Seven Deadly Sins [2] Misinformation @DudleyCVS @NCVOVolunteers #wiseupwednesdays

sds -2Our second deadly sin is MISINFORMATION. Muddied messages and potential volunteers are definitely not a good thing, particularly when promoting volunteer roles.

Honest advertising and recruitment materials are essential when recruiting volunteers to ensure you get the right match for your role and organisation. When a volunteer is looking at your advert, they will be able to see if the role is right for them or not, giving them an opportunity to see if they have the right skills. You can always send them out a more detailed role description and the more information you give them, the better.

Your adverts don’t have to be lengthy, concise is good, but they need to have some basic information, so when you are putting together your materials, ensure you cover at least some of the following. If you can’t fit it all in the advert, why not give a weblink for more info?

Role title

Say what it is – don’t just put ‘volunteer’. After-school group leader, sports coach, befriender, treasurer, driver, carer… Do you need to use the word ‘volunteer’ at all?


Why this role is important – what difference does it make?

What the volunteer will be doing?

Describe the main tasks/activities of the role:

  • Will it involve working on their own, or as part of a team, or assisting someone else?
  • What does it involve – e.g. travel, caring, manual work, organising, assisting, leading, teaching, customer service, computers, fundraising, arts, sports…? Indoors or outdoors?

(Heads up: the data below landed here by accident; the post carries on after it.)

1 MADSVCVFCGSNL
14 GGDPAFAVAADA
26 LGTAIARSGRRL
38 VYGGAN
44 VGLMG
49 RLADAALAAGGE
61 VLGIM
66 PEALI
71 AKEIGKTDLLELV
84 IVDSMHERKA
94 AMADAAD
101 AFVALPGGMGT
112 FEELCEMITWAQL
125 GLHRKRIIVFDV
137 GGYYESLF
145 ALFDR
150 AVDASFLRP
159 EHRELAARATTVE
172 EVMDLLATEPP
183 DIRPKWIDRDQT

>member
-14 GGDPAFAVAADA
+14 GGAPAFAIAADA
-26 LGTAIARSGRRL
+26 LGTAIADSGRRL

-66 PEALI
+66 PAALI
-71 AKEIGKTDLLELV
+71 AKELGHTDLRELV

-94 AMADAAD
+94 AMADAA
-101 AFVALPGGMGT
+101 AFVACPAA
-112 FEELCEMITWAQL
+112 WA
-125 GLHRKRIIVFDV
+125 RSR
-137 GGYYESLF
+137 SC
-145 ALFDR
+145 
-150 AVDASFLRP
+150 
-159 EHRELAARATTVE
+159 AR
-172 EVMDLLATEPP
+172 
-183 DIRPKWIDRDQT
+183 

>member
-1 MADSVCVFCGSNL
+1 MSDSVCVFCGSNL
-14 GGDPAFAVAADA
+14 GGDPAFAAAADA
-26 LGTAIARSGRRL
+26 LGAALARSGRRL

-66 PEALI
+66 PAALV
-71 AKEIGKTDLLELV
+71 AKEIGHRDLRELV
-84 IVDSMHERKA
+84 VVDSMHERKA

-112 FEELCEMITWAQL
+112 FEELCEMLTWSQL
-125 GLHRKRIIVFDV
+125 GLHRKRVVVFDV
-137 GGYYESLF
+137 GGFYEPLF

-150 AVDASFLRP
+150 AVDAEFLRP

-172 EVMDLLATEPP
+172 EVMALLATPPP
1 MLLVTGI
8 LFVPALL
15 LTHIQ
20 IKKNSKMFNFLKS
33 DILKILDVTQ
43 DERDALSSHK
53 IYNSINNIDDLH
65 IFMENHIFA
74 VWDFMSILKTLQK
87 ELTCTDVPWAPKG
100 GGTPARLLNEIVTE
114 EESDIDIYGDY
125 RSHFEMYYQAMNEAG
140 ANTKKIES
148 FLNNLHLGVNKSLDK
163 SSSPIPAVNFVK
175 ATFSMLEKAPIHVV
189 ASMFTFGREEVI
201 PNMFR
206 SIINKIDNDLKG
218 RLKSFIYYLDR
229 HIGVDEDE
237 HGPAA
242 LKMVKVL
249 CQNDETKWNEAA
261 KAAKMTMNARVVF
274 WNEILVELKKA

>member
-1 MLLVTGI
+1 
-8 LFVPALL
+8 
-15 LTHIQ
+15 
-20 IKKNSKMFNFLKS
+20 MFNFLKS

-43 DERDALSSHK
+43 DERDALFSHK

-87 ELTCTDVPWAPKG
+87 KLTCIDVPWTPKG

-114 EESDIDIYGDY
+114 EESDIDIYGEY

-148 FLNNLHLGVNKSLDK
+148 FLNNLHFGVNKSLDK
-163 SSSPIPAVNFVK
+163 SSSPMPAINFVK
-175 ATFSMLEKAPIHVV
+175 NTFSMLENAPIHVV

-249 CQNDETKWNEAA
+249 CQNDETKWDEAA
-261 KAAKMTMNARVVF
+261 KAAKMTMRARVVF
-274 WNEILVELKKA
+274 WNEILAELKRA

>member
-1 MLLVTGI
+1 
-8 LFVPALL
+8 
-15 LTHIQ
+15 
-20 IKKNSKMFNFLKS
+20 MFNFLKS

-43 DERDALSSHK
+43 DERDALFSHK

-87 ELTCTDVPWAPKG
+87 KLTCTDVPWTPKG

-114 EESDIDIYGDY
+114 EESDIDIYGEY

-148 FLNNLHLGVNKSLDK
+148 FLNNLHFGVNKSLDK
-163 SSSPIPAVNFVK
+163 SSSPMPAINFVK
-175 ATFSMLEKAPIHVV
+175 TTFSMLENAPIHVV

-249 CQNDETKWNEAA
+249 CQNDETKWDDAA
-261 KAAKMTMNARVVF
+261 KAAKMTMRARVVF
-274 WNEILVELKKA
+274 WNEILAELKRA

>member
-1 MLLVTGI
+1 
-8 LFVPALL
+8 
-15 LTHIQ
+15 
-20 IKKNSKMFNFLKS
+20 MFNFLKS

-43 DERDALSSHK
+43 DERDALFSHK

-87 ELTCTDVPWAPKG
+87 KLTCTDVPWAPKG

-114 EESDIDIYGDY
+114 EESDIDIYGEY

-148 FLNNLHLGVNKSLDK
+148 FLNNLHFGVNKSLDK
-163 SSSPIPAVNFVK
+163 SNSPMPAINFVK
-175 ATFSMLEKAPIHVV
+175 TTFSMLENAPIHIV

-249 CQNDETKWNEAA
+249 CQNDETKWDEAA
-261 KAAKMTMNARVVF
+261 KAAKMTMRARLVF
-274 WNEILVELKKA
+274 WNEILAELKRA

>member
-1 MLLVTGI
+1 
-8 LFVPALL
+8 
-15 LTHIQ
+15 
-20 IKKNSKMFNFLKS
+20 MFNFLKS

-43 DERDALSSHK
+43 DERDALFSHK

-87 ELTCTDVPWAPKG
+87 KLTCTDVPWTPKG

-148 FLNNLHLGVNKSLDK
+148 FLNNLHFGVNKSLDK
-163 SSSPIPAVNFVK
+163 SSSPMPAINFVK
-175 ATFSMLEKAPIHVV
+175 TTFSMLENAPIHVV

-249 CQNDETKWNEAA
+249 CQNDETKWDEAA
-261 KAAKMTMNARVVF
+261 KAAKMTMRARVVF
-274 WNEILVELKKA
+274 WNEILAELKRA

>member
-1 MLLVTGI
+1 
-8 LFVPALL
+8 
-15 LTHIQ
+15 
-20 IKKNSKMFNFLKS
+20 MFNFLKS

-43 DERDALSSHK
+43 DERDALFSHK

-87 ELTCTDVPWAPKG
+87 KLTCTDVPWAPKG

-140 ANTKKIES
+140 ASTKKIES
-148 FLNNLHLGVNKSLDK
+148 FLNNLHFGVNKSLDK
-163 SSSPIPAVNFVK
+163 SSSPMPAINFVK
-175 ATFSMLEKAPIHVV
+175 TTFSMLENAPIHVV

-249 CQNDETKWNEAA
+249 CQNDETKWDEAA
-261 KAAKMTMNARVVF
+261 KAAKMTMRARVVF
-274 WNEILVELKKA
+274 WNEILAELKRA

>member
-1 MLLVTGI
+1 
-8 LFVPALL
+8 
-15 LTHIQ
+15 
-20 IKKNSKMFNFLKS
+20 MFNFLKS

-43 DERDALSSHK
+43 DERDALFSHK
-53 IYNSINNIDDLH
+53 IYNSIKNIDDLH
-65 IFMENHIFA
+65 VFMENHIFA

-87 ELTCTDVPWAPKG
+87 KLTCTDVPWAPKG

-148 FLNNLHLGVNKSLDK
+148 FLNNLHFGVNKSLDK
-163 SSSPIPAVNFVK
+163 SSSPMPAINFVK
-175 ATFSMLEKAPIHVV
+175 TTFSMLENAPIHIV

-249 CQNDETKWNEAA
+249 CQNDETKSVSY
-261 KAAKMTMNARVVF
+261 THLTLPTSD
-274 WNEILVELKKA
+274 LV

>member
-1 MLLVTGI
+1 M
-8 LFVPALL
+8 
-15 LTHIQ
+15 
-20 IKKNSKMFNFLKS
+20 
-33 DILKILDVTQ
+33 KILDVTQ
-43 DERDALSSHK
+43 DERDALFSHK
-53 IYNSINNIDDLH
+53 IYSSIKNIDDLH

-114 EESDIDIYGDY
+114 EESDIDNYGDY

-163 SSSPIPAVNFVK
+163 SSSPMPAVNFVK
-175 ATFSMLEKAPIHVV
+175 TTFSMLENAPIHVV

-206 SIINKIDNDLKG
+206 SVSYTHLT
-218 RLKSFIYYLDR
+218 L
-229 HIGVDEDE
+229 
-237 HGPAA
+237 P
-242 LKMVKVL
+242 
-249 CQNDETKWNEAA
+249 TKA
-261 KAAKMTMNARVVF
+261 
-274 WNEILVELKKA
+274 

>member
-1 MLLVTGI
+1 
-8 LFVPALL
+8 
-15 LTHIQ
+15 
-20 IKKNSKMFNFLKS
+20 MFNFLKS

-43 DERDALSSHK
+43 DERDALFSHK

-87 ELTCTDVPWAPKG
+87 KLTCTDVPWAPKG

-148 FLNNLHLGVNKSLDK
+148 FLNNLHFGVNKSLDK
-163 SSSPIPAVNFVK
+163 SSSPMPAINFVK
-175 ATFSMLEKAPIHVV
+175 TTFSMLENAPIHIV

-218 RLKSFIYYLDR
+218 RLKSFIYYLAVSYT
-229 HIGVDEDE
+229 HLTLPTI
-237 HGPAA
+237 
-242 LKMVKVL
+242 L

• What are the specific tasks?
  • If the role involves direct work with service-users/customers, give relevant information about their needs.

Skills, experience and qualities needed

Be clear and realistic about the minimum level of skill/experience required to start this role, (e.g. a community transport driver might need a clean driving licence and good people skills).

Although it might be tempting to compile a long list of the qualities of your ‘ideal’ volunteer, try to focus on what’s really important to get them started in the role.  For example, asking that people have a commitment to your aims and objectives at this stage (when they barely know what you do) could be quite off-putting to someone who’s only just heard of your organisation. Commitment will develop if volunteers are valued and treated with respect.  If the role is suitable for absolutely anyone, say so. Consider what support you could offer to help people develop once in the role.

When and where

  • Times/days needed – what days, what time of day, how often, how much flexibility is there?
  • Where will the volunteer be based? Is this different from the main organisational address? Will they work from home?

Support offered

Give information about expenses, induction and training, supervision/line management, insurance cover etc.

What they could get out of it

What are the benefits of volunteering with your organisation? E.g. job satisfaction, a supportive environment, training, learning new skills, using existing skills, chance to get out in the fresh air, meet new people, be part of something worthwhile…

Other information

Do volunteers need to be able to commit to a certain level of training?  Will they need to register with the Vetting and Barring Scheme because this role is ‘regulated activity’ (from July 2010)? What is involved in your application/selection process?

What to do if you’re interested

Contact details of a named person – give more than one method of contact.  Explain the process – what will happen next?

I need help!

The Volunteer Centre can help you with any area of good practice when involving volunteers, so please get in touch or 01384 573381 and ask for Eileen

Seven Deadly Sins [1] Disorganisation @DudleyCVS @NCVOVolunteers #wiseupwednesdays